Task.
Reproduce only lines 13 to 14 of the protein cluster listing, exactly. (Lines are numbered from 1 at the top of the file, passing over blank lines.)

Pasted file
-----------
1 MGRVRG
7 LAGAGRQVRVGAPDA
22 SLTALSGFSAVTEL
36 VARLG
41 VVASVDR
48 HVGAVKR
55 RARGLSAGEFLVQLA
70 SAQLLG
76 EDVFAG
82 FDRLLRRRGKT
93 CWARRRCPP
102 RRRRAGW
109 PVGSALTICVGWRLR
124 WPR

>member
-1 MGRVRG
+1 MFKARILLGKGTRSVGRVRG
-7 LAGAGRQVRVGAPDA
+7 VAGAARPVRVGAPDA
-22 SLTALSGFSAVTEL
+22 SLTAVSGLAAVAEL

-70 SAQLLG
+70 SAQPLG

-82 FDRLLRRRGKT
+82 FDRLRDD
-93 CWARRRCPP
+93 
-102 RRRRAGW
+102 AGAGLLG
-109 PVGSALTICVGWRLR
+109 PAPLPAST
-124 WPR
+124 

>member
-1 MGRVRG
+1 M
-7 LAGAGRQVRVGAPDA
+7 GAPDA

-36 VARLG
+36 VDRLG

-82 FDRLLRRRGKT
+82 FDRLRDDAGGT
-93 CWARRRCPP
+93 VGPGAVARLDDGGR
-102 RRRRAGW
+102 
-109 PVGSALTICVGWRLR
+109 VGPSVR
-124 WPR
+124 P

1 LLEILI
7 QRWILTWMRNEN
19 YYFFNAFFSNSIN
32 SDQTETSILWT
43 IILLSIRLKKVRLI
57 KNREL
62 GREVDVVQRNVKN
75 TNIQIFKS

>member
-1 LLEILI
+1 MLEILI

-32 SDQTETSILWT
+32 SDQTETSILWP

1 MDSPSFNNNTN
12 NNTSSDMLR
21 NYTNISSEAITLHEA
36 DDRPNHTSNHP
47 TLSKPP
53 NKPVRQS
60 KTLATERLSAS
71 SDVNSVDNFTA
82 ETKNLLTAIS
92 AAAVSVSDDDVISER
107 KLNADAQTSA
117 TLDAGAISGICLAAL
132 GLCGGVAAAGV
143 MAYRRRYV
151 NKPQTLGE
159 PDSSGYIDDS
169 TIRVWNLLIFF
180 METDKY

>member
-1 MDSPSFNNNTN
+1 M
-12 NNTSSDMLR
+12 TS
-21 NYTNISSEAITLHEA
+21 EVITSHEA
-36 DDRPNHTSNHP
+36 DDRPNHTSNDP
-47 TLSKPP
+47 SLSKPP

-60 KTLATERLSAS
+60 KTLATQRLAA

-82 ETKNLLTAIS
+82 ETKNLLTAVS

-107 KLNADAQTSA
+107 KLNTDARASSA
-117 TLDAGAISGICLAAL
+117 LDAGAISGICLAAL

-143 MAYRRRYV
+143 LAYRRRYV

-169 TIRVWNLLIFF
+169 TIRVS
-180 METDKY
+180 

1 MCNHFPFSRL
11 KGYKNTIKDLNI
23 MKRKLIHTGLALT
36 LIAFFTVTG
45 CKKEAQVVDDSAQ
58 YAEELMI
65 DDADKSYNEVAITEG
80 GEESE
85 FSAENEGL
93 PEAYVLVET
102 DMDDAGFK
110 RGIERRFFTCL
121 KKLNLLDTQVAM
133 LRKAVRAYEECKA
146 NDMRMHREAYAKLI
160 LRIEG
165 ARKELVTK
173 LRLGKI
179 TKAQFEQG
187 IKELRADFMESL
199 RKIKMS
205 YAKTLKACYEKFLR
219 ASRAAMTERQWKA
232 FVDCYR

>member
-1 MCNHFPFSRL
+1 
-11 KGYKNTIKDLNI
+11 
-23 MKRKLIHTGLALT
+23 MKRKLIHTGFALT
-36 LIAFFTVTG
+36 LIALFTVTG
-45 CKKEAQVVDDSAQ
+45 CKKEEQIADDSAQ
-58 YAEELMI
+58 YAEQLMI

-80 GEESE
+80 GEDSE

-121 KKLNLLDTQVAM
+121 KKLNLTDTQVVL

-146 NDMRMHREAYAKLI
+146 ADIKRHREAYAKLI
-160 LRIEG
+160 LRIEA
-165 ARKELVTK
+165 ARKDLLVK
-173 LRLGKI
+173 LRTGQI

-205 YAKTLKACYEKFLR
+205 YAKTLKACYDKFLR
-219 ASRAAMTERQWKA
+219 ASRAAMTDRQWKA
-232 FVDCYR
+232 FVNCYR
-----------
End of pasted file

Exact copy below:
109 PVGSALTICVGWRLR
124 WPR